Purple Bike Coalition rents to students, collects unique bicycles

Sophie Throop

The Purple Bike Coalition operates out of the bike shop located on the ground floor of Mark Hopkins. (Sophie Throop/The Williams Record)

On a cold October night after my evening class, I left my bicycle unlocked outside of the Paresky Center for five minutes while I went inside to pick up a pasta bowl. When I came back, it was gone. I was distraught. How would I get to class on time without it? I mean, come on, I had just learned to ride with no hands!

Panicking, I Googled “Williams College bike rental” and clicked on the first link to appear. From there, I submitted a rental request to the Purple Bike Coalition. 

Thankfully, I found my bike a week later in a bush next to East House and was able to cancel my rental request. A happy ending, no doubt, but one shrouded in mystery. It got me thinking: What exactly is the Purple Bike Coalition? Using the time I was once again saving by habitually traveling 12 mph faster than my walking speed, I decided to find out. 

The Purple Bike Coalition (PBC) is a student-run organization dedicated to providing students with free bicycle rentals and repairs. To learn more than its website’s elevator pitch, I visited the PBC headquarters: the bike shop, which is tucked away on the ground floor of Mark Hopkins behind a sea of bicycle racks. There, I met PBC co-president Karol Regula ’22, who was — true to form — in the process of fixing a bike.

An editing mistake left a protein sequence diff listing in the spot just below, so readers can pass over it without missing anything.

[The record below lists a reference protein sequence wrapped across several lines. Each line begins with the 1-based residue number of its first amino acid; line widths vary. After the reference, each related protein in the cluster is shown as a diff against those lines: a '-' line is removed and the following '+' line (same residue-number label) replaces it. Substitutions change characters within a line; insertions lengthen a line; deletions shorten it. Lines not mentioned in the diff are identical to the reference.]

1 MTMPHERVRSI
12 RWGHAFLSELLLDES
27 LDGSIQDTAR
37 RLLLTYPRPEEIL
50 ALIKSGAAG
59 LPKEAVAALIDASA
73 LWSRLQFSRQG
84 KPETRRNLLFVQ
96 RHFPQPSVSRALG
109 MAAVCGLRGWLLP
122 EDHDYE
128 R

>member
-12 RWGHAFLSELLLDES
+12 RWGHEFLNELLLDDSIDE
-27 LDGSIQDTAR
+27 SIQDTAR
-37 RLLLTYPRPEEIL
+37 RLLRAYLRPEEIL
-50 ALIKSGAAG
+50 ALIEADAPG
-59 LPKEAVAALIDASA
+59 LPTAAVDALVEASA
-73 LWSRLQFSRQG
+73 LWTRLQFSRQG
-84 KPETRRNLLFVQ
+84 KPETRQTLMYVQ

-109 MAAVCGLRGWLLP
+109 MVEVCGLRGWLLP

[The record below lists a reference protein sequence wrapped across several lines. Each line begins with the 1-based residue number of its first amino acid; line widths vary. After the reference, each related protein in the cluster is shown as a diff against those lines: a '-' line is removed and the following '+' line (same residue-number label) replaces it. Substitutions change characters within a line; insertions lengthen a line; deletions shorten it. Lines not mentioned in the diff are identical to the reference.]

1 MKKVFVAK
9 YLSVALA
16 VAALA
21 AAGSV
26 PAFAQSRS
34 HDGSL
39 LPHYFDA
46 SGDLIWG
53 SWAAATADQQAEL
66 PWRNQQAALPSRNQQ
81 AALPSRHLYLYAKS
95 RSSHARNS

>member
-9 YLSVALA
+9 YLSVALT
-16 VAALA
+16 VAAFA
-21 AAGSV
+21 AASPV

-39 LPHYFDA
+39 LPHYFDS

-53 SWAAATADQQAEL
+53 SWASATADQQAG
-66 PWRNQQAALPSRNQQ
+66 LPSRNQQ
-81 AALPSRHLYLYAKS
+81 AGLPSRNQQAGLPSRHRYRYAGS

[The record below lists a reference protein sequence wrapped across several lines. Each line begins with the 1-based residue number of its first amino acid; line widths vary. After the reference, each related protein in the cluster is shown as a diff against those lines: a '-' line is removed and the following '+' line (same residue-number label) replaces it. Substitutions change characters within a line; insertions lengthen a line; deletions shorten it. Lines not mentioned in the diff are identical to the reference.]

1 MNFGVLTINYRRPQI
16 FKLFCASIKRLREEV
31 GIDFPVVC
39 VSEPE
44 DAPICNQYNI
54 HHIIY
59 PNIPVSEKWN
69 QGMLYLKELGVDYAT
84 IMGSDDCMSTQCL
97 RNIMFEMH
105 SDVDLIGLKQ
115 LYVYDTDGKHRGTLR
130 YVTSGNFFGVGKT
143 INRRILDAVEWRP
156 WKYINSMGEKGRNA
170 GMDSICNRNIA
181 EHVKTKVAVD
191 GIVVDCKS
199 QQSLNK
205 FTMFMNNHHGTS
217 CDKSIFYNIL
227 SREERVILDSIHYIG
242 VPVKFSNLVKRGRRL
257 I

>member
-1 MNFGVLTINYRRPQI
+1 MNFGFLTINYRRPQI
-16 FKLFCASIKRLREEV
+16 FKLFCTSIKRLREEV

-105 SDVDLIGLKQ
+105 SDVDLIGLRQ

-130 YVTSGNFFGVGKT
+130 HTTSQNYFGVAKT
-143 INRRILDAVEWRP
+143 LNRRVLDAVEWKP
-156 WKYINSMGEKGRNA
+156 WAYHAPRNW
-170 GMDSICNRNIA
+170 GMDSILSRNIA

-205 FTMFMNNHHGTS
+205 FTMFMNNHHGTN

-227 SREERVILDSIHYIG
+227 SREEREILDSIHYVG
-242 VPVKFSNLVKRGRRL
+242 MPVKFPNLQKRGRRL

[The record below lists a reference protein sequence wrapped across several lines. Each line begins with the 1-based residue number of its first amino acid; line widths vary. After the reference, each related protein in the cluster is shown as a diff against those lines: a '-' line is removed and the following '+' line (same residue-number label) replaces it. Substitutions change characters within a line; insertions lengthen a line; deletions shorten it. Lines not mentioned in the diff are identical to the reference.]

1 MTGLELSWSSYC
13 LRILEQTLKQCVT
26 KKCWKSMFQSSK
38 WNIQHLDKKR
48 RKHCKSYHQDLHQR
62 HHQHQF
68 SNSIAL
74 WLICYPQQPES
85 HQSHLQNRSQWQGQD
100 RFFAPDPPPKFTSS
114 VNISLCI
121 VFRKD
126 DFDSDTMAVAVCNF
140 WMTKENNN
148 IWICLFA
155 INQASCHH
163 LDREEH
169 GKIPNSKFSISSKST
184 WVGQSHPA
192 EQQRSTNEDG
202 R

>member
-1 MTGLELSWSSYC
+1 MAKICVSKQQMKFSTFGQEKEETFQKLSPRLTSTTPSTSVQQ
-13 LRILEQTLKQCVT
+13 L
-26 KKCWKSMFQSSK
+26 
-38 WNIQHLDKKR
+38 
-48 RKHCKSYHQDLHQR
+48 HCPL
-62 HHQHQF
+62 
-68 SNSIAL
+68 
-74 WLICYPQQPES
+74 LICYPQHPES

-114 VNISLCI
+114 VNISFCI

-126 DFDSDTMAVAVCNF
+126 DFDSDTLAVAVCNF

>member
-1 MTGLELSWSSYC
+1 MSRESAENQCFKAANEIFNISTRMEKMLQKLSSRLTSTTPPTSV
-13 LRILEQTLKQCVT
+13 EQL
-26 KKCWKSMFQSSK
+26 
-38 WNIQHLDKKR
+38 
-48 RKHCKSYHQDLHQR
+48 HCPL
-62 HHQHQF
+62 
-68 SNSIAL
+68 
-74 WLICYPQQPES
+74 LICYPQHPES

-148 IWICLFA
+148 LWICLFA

“[During] open hours, which you can see going on right now, people come in with bikes that have issues … and we are able to diagnose their issues, fix their issues, and also teach them how to fix their bikes,” he said.

Open hours run from 7 to 9 p.m. on Tuesdays through Thursdays, during which time any member of the campus community — students, faculty, or staff — can bring their bike in for repairs or a tune-up, completely free of charge.

This commitment to community is likewise reflected in the PBC’s governmental structure: It is governed entirely by students, with loose oversight from a faculty advisor. Regula gave shoutouts to co-president Hannah Jackson ’22.5 and treasurer Benny Weng ’22 for their involvement in hiring, running, and scheduling open hours and other essential aspects of the club’s functions. 

Some of their experimental bikes include a very tall bike, a tandem bike and a retro-direct bike. (Sophie Throop/The Williams Record)

In addition to providing open hours, the PBC also offers students free bike rentals, although an application must be filled out in order to gauge the priority by which requests are filled. Gesturing to the sea of bikes in and around the room, Regula said, “We have a lot more demand than we have supplies … but every year, we have more and more [bikes].” 

The PBC also hosts a collection of unique, experimental bikes, such as a tall bike (which appears to be two bicycle frames welded one on top of the other), a tandem bike, and the newest in-progress addition to the collection: a retro-direct bike. “You pedal forwards, you go forwards; you pedal backwards, you also go forwards — at a different rate,” Regula explained.

Regula also emphasized the educational aspect of working in the bike shop. “A big [part] of what we do is not just fixing bikes but also teaching people how to fix their bikes, which I think is super cool and super rewarding,” he said. “We’re able to do it all for free — I love being able to provide that.”